View Full Version : may 24th start?

12-03-2009, 12:16
would i be crazy to start a nobo pct hike on may 24th? will i die of heat in the desert? in some ways a late start date seems desirable to me...i hike fast, and am not interested in hiking in too much snow. i think i can finish the pct in just over four months - i did the AT in less than 5 months without too much trouble. i have to go to a wedding in atlanta on may 22, and am trying to decide if its worth the significant extra cost to fly out and hike for a few weeks (literally, just a few - i dont get out of school til may 3) before having to return for this wedding, or if i'll be okay with a later start date. any advice is appreciated!

12-03-2009, 12:21
Crazy, no. I started later (I did die in the desert, got sick the day that I started hiking).

If you're willing to do night hikes, I think that you'd be fine. Make sure that you get the water report (attabat I think).

One thing about a later start, you might not have to deal with staying in Kennedy Meadows due to snow melt.

12-03-2009, 12:48
Others have done what you are contemplating.

One word of caution. It is doubtful that trail angels will be keeping the water caches filled in southern CA in late May. Hikers aren't supposed to depend on them anyhow. Just means you will be carrying alot more water.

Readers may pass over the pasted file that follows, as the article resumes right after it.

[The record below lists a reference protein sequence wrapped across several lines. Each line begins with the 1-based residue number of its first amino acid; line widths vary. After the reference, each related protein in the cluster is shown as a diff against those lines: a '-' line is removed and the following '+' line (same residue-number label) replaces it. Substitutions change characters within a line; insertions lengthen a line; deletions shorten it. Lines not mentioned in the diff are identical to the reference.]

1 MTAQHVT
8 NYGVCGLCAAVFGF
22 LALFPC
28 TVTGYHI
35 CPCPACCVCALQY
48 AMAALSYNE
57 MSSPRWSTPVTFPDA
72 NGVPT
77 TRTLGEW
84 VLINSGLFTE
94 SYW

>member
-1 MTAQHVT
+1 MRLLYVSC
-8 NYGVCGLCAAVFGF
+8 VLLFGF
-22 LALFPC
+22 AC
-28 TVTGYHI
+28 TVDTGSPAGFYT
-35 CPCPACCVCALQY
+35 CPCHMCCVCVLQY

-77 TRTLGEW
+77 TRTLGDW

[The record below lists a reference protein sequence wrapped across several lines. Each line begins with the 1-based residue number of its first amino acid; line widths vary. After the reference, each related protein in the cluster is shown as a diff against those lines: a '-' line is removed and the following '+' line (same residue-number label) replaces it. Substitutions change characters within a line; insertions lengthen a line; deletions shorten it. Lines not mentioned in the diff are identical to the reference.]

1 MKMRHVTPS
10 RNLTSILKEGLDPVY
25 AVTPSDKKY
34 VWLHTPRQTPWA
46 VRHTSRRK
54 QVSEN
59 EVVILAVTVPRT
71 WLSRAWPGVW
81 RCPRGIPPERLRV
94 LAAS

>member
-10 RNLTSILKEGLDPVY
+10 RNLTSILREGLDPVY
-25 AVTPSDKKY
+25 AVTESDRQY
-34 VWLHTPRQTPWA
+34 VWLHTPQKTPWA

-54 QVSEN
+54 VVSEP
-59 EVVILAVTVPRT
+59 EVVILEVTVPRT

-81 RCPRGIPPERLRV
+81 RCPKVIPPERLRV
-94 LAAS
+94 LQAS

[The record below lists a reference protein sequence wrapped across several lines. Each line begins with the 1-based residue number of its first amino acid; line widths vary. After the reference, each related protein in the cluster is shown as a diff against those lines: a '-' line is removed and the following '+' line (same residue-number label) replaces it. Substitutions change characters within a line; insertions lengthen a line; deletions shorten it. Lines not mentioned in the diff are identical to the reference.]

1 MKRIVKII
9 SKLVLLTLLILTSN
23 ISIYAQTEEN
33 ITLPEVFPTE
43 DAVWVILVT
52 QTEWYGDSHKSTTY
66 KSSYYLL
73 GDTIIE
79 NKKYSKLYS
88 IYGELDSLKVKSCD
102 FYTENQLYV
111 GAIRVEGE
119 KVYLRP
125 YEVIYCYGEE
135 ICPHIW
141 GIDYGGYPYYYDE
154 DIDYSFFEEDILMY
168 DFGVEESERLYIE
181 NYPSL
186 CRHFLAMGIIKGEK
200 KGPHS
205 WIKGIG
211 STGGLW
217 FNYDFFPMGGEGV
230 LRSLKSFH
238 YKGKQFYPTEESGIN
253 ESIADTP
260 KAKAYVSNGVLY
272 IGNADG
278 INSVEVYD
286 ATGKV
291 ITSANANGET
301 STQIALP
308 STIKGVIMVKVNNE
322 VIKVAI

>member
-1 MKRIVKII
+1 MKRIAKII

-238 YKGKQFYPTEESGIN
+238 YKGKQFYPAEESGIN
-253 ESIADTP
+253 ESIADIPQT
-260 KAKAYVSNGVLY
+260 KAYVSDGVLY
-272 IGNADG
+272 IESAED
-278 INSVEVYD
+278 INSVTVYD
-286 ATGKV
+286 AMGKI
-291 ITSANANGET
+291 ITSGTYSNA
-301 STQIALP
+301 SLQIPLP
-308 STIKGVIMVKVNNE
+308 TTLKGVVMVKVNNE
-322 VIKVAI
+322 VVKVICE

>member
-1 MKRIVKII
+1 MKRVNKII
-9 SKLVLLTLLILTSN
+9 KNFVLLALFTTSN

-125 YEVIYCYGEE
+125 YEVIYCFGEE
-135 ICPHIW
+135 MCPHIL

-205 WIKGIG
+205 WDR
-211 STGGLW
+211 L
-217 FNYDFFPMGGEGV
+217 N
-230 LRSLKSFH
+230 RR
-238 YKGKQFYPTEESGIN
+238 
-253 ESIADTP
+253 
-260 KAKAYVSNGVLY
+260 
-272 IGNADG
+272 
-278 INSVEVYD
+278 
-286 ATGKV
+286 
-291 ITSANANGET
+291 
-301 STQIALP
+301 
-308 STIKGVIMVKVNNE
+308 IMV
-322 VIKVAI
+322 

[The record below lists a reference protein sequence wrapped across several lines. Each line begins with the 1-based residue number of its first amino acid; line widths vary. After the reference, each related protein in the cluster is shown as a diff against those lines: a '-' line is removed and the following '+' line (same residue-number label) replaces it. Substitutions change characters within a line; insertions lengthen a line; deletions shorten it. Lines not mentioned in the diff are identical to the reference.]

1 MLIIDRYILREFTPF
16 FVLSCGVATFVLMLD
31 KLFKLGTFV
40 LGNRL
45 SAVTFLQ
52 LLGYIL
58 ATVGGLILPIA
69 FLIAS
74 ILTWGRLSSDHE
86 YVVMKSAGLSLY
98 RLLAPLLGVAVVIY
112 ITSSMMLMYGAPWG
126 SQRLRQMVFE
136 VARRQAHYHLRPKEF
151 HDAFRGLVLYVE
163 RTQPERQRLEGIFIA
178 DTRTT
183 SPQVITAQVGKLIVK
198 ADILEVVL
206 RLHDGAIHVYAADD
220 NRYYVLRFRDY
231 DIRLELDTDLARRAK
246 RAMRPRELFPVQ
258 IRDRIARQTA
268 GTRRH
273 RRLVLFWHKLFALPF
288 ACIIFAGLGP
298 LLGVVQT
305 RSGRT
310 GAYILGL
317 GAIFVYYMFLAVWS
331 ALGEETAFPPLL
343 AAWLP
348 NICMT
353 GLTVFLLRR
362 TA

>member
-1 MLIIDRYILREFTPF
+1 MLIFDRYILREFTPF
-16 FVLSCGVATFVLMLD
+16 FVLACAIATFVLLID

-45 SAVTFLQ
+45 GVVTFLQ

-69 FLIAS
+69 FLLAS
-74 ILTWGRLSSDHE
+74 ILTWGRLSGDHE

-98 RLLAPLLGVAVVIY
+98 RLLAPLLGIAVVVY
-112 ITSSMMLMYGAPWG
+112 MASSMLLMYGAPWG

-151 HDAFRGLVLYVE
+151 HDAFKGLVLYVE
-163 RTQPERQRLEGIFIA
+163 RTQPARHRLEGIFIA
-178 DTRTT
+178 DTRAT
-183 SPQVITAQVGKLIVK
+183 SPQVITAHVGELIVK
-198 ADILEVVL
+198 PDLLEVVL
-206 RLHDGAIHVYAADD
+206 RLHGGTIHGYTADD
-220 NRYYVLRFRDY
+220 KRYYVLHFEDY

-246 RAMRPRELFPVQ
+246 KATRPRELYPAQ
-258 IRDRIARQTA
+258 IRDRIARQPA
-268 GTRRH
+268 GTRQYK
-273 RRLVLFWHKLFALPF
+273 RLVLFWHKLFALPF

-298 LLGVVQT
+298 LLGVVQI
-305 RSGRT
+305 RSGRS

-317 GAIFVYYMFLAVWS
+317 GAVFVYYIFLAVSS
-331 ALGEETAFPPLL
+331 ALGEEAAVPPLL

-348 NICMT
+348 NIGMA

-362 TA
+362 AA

Have fun!!!!

12-03-2009, 13:49
Some of the people that started mid to late May caught up to us in the Sierra and most of those went on to finish a few weeks before the pack. But then again, hiking the PCT in 3.5-4 months, they were in the minority.

Is it doable? Totally.

Will it be enjoyable? That's for you to decide.

I did several 25-30 mile days in a row in Nor Cal and Oregon and Washington and gained some pretty horrific shin splints.

Just have a game plan for the desert. As Jeff mentioned, you'll probably have to carry more water and hiking can feel like a chore when you gotta get up at 4am.

Good luck

12-03-2009, 14:36
May 24 sounds late for a comfortable thru-hike. However, it is totally doable if you absolutely have to. You'd just have to book it, 25s every day in the desert and little to no zeros for a long time to kind of get back into the thick of it. I'd imagine by the late sierras you'd be back in comfortable company and you might be able to relax a little, depending how fast you hike. As for doing 25-30s, it's not hard. After Echo Lake I did 30-33 miles every full day in 2009 with no ill effects, with several random 40+ and one 54 thrown in there. I'm 25 and I had a light pack, granted, but it IS possible. Plenty of people were with me, I wasn't hiking alone (group of six or so). I lost most people in Ashland, though, as I didn't have enough money to hang out. I proceeded to hike with 4 people for the rest of Oregon and then for Washington it was just me and one other person. However, that goes to show that even if you go quick you don't have to hike absolutely alone.

That aside, I don't recommend a May 24th start, especially for your first hike. It puts too much pressure on you to hike fast and you'll be largely alone in the desert, which isn't tons of fun (the PCT is all about fun!). If you flew out at the beginning of May and just hiked for awhile, you could get back to LA or Bakersfield pretty easily. Airfare would cost, granted, but it's not a giant expense in the scope of a thru-hike. I definitely recommend coming out and hiking. You really don't want to start your first thru-hike that late.